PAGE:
Will Evans of Salon has a follow-up piece on the ethics allegations that he has raised against federal district judge Terry Boyle, whose longstanding nomination to the Fourth Circuit is pending on the Senate floor. For purposes of this post, I will assume that all of Evans’s factual allegations are accurate. In other words, I will assume that since 2001 Boyle has issued orders in nine cases involving corporations in which he had minor stock holdings. What bearing would this have on Boyle’s fitness for the Fourth Circuit? Let’s consider:
1. As Howard Bashman explains here, the provision of federal law requiring that a federal judge recuse himself whenever he has any stock interest, no matter how small, in a company is “grossly over-inclusive” and does not remotely correlate with situations where recusal would be warranted. Indeed (as Bashman also notes), this point is readily established by the fact that a much larger stock interest held via a mutual fund does not require recusal. Bashman points out that recent history with lots of respected federal judges shows that the “need to recuse [in such cases], in practice, appears easy to overlook.”
Perhaps Evans is unaware that, as was widely reported in 1997, Justice Ginsburg apparently violated that same provision of law 21 times in just over a year. He certainly doesn’t inform his readers of that fact. Instead, he quotes a “judicial ethics scholar” who, evidently unaware of the broader history of inadvertent violations of the provision, accuses Boyle of “gross negligence” and an “utter disregard of a judge’s obligation.”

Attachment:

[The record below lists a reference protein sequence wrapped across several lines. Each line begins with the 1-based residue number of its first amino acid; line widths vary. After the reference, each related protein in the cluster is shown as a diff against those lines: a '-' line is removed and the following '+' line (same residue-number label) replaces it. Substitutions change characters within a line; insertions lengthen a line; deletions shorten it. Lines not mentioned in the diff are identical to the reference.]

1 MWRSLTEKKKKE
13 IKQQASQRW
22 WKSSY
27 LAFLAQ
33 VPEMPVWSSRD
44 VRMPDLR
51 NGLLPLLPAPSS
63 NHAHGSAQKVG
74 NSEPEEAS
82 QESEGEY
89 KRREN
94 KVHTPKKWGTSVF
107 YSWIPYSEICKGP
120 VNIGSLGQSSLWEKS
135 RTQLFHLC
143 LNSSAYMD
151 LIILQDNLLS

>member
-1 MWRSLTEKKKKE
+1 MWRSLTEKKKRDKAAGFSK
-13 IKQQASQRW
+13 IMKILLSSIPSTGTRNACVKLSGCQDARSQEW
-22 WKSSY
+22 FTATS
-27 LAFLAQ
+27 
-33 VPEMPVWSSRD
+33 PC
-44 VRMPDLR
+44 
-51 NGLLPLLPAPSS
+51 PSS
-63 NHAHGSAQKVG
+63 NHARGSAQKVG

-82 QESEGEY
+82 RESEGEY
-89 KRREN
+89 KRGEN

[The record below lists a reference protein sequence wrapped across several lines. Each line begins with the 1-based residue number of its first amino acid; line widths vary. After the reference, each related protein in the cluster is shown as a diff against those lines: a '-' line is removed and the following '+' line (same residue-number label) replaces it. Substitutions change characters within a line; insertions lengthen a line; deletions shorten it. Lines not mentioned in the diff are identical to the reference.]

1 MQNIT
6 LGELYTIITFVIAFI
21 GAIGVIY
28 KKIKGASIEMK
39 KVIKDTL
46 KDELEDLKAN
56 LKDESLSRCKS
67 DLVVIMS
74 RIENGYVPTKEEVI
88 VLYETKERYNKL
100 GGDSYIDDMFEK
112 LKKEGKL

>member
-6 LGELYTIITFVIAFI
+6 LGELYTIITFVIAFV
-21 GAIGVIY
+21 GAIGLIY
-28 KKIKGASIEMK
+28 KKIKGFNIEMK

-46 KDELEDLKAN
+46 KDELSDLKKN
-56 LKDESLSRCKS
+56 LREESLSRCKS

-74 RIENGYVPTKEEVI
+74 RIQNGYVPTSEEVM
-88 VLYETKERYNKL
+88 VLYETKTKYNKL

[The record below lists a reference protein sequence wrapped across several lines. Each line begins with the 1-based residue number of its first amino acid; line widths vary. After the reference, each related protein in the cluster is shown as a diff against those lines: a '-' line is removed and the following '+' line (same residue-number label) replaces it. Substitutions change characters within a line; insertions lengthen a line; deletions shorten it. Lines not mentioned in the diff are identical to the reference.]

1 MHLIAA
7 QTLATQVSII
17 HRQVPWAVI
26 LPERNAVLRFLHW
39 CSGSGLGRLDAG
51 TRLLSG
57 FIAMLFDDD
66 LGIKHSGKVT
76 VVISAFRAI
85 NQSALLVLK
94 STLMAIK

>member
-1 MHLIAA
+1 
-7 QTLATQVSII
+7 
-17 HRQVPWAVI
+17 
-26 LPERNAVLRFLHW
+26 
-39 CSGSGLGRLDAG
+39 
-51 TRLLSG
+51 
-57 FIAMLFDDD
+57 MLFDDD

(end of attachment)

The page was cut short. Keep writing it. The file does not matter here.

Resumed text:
2. Evans’s initial story strongly implied in its lead paragraph that Boyle’s purchase of GE stock—some 50 shares, apparently—influenced his ruling in a case involving GE. Now that the plaintiff’s attorney and Boyle’s former clerks have demonstrated the absurdity of such a contention, Evans tries to fault the former clerks for supposedly not recognizing that Boyle would have violated the provision even if his ruling wasn’t influenced by his stock ownership. But Boyle’s clerks were, it seems clear, responding to Evans’s far more insidious insinuation.
3. Evans likewise faults Boyle’s former clerks for maintaining that “Boyle has never received or kept a case assignment knowing he had a conflict, or the appearance of a conflict.” But this proposition goes directly to the broader question whether a handful of innocent, inadvertent violations of a “grossly over-inclusive” ethics rule should be treated as a hanging offense or as the equivalent of a few minor parking tickets. As the Ginsburg precedent powerfully shows, I believe that the latter treatment is the correct one.
Let me be clear: I am not contending that the ethics rule should be ignored merely because it is “grossly over-inclusive.” I am maintaining simply that innocent, inadvertent violations of it do not bear meaningfully on a judge’s fitness for office.
4. As I explained in this essay from last week, Senate Democrats have ignored far more serious ethics problems that laughably left-wing Democratic judicial nominees have had. Judge Boyle has been a federal district judge for 22 years, and even the ABA has unanimously rated him “well qualified.” His nomination has been pending for more than five years. Are Senate Republicans really going to permit these minor ethics allegations to disrupt his nomination?